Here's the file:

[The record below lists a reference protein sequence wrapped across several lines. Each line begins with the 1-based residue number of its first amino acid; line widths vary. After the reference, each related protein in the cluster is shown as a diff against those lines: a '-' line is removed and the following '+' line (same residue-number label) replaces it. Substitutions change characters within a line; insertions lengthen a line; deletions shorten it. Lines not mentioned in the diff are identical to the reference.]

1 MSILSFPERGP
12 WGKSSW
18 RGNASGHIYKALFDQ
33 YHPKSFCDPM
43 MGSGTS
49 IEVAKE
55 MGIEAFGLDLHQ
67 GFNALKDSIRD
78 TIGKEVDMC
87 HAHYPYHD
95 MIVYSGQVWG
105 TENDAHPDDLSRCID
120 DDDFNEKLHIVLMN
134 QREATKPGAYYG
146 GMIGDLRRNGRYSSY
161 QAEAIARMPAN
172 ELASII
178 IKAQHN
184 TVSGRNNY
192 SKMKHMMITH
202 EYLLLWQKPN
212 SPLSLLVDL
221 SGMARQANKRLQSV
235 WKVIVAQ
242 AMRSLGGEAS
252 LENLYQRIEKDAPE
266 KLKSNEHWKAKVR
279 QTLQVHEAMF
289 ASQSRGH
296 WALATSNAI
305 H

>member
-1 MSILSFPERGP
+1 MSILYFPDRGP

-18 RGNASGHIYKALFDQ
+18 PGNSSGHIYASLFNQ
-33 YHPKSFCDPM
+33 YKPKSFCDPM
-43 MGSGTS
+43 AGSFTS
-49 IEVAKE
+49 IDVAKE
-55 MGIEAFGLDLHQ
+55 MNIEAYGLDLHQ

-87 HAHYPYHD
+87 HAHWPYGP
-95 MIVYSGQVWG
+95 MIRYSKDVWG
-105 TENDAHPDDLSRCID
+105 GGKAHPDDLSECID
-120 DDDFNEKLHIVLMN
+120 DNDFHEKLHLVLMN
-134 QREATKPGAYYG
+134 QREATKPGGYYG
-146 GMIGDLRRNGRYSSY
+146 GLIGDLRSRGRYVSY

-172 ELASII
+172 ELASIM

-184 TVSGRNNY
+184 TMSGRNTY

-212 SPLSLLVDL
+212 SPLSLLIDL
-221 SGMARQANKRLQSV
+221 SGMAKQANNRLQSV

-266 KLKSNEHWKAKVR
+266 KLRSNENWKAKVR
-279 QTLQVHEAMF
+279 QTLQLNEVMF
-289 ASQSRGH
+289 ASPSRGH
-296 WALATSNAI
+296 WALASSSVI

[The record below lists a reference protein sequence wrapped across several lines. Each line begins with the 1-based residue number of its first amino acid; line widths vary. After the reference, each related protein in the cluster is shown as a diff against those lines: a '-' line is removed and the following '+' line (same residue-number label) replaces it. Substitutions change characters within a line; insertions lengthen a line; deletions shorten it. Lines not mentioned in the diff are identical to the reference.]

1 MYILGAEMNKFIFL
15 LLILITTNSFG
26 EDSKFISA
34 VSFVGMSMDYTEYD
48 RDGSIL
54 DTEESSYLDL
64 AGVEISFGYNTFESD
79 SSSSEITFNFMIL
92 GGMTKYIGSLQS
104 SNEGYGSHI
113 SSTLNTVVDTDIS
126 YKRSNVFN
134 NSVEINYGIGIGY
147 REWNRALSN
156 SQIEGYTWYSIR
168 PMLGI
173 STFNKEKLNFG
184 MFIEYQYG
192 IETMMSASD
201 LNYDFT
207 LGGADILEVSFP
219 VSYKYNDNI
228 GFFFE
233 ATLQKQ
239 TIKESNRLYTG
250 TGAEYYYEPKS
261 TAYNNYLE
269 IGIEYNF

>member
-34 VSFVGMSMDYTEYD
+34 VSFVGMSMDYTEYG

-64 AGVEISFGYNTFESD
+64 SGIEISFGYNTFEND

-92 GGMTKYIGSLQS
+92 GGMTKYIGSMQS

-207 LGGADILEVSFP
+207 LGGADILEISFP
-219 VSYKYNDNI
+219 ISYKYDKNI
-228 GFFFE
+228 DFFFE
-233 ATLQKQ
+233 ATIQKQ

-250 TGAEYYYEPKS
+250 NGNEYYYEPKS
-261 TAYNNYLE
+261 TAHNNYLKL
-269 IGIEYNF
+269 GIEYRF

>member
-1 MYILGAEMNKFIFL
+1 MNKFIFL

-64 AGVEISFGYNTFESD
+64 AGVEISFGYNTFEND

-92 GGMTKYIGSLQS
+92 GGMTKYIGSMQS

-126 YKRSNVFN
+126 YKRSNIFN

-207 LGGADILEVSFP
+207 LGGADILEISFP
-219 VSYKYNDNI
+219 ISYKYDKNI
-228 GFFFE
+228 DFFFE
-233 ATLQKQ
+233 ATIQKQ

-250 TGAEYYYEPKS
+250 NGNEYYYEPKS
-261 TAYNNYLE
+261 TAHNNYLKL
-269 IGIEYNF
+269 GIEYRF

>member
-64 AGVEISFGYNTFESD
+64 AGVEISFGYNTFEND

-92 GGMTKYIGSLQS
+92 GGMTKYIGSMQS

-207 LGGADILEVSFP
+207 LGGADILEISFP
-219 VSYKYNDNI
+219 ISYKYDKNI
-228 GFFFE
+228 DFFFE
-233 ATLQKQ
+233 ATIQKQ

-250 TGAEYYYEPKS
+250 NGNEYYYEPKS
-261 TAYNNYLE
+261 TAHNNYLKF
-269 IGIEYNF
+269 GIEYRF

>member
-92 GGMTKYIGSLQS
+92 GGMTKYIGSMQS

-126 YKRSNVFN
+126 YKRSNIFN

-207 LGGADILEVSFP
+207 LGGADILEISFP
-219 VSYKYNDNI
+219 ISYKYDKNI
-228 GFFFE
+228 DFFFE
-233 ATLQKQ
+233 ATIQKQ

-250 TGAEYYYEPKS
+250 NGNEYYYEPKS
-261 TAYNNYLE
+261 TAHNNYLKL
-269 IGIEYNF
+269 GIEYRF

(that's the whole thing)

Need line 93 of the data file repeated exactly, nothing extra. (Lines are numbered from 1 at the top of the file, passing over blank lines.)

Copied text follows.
192 IETMMSASD